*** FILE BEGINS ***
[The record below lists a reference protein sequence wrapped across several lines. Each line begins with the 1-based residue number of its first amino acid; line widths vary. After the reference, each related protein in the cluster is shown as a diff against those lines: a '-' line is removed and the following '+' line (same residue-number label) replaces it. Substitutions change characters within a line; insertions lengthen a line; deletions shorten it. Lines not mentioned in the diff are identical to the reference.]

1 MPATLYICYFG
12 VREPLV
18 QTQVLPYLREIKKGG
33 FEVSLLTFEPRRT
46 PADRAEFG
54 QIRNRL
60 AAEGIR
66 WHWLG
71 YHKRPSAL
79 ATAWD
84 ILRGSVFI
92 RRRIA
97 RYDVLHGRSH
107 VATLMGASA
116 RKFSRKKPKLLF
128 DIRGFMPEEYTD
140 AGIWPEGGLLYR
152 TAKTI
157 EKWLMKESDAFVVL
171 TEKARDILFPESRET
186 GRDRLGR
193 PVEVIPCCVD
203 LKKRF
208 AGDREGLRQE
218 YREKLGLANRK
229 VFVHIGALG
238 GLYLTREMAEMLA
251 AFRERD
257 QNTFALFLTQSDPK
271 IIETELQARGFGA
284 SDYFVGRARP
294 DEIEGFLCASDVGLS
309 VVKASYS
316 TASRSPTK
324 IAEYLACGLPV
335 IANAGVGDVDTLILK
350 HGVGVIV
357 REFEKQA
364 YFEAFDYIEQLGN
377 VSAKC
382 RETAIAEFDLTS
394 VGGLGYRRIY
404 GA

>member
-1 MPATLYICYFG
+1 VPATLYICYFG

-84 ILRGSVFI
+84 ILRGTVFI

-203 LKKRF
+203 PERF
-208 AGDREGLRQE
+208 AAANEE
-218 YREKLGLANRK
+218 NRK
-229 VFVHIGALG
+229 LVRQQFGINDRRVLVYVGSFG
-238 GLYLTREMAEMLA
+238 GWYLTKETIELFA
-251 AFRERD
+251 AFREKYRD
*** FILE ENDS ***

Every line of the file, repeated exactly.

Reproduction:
[The record below lists a reference protein sequence wrapped across several lines. Each line begins with the 1-based residue number of its first amino acid; line widths vary. After the reference, each related protein in the cluster is shown as a diff against those lines: a '-' line is removed and the following '+' line (same residue-number label) replaces it. Substitutions change characters within a line; insertions lengthen a line; deletions shorten it. Lines not mentioned in the diff are identical to the reference.]

1 MPATLYICYFG
12 VREPLV
18 QTQVLPYLREIKKGG
33 FEVSLLTFEPRRT
46 PADRAEFG
54 QIRNRL
60 AAEGIR
66 WHWLG
71 YHKRPSAL
79 ATAWD
84 ILRGSVFI
92 RRRIA
97 RYDVLHGRSH
107 VATLMGASA
116 RKFSRKKPKLLF
128 DIRGFMPEEYTD
140 AGIWPEGGLLYR
152 TAKTI
157 EKWLMKESDAFVVL
171 TEKARDILFPESRET
186 GRDRLGR
193 PVEVIPCCVD
203 LKKRF
208 AGDREGLRQE
218 YREKLGLANRK
229 VFVHIGALG
238 GLYLTREMAEMLA
251 AFRERD
257 QNTFALFLTQSDPK
271 IIETELQARGFGA
284 SDYFVGRARP
294 DEIEGFLCASDVGLS
309 VVKASYS
316 TASRSPTK
324 IAEYLACGLPV
335 IANAGVGDVDTLILK
350 HGVGVIV
357 REFEKQA
364 YFEAFDYIEQLGN
377 VSAKC
382 RETAIAEFDLTS
394 VGGLGYRRIY
404 GA

>member
-1 MPATLYICYFG
+1 VPATLYICYFG

-84 ILRGSVFI
+84 ILRGTVFI

-203 LKKRF
+203 PERF
-208 AGDREGLRQE
+208 AAANEE
-218 YREKLGLANRK
+218 NRK
-229 VFVHIGALG
+229 LVRQQFGINDRRVLVYVGSFG
-238 GLYLTREMAEMLA
+238 GWYLTKETIELFA
-251 AFRERD
+251 AFREKYRD